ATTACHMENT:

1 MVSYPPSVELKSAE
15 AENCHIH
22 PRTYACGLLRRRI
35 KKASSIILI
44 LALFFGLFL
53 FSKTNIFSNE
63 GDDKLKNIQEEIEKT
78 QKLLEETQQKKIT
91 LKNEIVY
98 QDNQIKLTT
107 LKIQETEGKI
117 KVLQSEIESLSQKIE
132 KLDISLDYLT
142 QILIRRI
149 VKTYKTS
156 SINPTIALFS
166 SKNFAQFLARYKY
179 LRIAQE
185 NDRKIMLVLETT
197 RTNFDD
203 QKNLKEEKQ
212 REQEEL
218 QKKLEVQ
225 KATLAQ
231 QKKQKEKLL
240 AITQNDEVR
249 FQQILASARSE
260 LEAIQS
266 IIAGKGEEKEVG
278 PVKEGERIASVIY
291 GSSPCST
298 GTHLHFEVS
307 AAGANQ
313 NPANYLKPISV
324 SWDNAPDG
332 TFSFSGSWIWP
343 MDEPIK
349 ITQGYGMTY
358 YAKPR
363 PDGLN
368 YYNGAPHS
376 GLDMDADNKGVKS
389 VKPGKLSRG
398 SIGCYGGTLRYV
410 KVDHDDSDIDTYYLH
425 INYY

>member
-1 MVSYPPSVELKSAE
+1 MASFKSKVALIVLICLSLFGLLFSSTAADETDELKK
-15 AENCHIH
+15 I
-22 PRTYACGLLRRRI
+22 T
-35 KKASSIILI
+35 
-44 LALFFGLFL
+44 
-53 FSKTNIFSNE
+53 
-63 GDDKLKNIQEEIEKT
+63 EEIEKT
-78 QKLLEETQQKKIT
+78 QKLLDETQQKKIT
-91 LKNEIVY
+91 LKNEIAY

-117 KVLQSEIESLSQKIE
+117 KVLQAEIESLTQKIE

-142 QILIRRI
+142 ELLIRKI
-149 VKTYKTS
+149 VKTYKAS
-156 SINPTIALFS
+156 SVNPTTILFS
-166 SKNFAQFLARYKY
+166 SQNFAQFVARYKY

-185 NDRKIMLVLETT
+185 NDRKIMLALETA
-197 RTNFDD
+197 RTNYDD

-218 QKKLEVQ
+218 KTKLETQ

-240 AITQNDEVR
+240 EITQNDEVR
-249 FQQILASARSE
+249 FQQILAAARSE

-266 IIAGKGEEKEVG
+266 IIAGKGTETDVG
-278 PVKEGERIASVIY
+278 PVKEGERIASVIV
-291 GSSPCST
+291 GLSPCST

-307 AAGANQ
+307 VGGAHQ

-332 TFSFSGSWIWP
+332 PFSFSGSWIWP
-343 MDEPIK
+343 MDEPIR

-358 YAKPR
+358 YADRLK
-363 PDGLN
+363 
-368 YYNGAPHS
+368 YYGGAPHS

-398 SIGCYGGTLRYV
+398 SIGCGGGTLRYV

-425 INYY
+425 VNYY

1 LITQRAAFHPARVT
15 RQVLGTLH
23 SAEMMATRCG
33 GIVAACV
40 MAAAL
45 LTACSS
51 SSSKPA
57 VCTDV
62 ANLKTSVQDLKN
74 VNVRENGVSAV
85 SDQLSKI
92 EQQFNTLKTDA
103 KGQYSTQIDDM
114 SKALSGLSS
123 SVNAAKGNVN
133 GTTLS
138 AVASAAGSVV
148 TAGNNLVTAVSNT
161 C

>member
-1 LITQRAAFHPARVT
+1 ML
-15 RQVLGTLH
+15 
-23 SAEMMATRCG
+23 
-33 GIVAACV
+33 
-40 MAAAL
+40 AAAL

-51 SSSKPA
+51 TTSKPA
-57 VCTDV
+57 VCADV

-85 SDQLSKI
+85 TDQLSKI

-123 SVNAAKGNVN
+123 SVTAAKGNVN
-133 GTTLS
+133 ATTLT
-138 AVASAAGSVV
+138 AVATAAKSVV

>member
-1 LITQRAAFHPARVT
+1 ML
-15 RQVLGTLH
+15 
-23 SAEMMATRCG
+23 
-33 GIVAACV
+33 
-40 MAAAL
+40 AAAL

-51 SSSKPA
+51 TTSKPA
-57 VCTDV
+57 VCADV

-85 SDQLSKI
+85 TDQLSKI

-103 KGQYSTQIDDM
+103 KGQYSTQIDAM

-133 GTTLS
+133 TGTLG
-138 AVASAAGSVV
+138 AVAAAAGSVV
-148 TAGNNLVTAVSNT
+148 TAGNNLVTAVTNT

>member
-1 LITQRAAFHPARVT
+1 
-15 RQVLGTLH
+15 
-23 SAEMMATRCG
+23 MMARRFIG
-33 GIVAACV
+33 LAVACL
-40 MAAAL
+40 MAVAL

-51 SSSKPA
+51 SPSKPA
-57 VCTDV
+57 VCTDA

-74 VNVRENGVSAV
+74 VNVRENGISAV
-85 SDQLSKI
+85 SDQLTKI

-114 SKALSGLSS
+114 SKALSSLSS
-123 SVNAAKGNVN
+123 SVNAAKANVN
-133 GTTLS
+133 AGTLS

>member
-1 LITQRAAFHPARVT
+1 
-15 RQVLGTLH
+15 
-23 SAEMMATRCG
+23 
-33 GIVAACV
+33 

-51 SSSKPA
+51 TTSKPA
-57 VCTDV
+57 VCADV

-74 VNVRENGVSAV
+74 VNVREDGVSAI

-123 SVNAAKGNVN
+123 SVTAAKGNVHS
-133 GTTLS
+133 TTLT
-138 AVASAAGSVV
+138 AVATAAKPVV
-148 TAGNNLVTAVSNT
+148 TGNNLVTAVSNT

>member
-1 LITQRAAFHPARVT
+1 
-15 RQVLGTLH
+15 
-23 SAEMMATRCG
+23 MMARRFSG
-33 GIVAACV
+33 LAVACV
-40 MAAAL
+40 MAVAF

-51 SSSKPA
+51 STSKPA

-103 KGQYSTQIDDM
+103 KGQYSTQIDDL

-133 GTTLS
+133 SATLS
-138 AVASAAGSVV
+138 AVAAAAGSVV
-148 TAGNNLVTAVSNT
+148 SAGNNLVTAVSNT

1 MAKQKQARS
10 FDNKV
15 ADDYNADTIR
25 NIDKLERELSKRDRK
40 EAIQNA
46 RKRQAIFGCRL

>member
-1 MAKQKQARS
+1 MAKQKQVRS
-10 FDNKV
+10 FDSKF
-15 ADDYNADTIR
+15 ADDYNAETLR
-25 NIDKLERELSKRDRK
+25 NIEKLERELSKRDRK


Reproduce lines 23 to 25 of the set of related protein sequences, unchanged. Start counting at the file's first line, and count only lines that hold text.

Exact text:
218 QKKLEVQ
225 KATLAQ
231 QKKQKEKLL